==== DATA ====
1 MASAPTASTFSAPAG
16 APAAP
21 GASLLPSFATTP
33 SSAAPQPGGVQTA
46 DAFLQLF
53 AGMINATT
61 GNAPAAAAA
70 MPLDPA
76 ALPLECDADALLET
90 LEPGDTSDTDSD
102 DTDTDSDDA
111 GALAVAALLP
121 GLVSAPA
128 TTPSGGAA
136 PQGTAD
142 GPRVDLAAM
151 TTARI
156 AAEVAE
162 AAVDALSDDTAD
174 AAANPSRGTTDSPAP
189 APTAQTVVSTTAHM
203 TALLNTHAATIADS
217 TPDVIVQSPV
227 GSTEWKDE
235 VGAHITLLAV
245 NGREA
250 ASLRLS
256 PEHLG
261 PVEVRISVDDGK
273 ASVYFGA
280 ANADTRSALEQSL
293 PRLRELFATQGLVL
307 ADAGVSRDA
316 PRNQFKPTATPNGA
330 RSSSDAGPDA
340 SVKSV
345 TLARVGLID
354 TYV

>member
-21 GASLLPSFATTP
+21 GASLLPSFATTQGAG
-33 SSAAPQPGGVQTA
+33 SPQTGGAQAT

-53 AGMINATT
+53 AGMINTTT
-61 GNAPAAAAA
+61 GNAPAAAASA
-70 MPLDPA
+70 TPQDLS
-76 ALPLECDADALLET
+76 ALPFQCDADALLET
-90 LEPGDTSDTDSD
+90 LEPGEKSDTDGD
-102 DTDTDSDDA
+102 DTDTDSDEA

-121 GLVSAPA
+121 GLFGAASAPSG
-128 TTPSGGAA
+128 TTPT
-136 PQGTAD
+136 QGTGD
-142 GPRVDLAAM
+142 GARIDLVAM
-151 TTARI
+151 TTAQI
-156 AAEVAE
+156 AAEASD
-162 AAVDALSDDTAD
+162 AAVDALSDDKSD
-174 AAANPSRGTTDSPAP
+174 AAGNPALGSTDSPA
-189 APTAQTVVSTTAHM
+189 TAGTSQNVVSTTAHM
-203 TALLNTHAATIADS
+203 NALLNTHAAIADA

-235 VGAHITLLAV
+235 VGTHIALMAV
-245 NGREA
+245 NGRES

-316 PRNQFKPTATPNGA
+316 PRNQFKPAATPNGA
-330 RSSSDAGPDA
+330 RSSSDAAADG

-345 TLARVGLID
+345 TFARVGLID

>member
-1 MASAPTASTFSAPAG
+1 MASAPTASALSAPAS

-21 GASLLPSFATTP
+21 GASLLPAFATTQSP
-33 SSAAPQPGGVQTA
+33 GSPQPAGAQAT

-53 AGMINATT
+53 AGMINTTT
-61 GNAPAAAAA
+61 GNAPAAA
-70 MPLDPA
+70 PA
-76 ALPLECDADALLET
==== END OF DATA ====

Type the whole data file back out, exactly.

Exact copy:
1 MASAPTASTFSAPAG
16 APAAP
21 GASLLPSFATTP
33 SSAAPQPGGVQTA
46 DAFLQLF
53 AGMINATT
61 GNAPAAAAA
70 MPLDPA
76 ALPLECDADALLET
90 LEPGDTSDTDSD
102 DTDTDSDDA
111 GALAVAALLP
121 GLVSAPA
128 TTPSGGAA
136 PQGTAD
142 GPRVDLAAM
151 TTARI
156 AAEVAE
162 AAVDALSDDTAD
174 AAANPSRGTTDSPAP
189 APTAQTVVSTTAHM
203 TALLNTHAATIADS
217 TPDVIVQSPV
227 GSTEWKDE
235 VGAHITLLAV
245 NGREA
250 ASLRLS
256 PEHLG
261 PVEVRISVDDGK
273 ASVYFGA
280 ANADTRSALEQSL
293 PRLRELFATQGLVL
307 ADAGVSRDA
316 PRNQFKPTATPNGA
330 RSSSDAGPDA
340 SVKSV
345 TLARVGLID
354 TYV

>member
-21 GASLLPSFATTP
+21 GASLLPSFATTQGAG
-33 SSAAPQPGGVQTA
+33 SPQTGGAQAT

-53 AGMINATT
+53 AGMINTTT
-61 GNAPAAAAA
+61 GNAPAAAASA
-70 MPLDPA
+70 TPQDLS
-76 ALPLECDADALLET
+76 ALPFQCDADALLET
-90 LEPGDTSDTDSD
+90 LEPGEKSDTDGD
-102 DTDTDSDDA
+102 DTDTDSDEA

-121 GLVSAPA
+121 GLFGAASAPSG
-128 TTPSGGAA
+128 TTPT
-136 PQGTAD
+136 QGTGD
-142 GPRVDLAAM
+142 GARIDLVAM
-151 TTARI
+151 TTAQI
-156 AAEVAE
+156 AAEASD
-162 AAVDALSDDTAD
+162 AAVDALSDDKSD
-174 AAANPSRGTTDSPAP
+174 AAGNPALGSTDSPA
-189 APTAQTVVSTTAHM
+189 TAGTSQNVVSTTAHM
-203 TALLNTHAATIADS
+203 NALLNTHAAIADA

-235 VGAHITLLAV
+235 VGTHIALMAV
-245 NGREA
+245 NGRES

-316 PRNQFKPTATPNGA
+316 PRNQFKPAATPNGA
-330 RSSSDAGPDA
+330 RSSSDAAADG

-345 TLARVGLID
+345 TFARVGLID

>member
-1 MASAPTASTFSAPAG
+1 MASAPTASALSAPAS

-21 GASLLPSFATTP
+21 GASLLPAFATTQSP
-33 SSAAPQPGGVQTA
+33 GSPQPAGAQAT

-53 AGMINATT
+53 AGMINTTT
-61 GNAPAAAAA
+61 GNAPAAA
-70 MPLDPA
+70 PA
-76 ALPLECDADALLET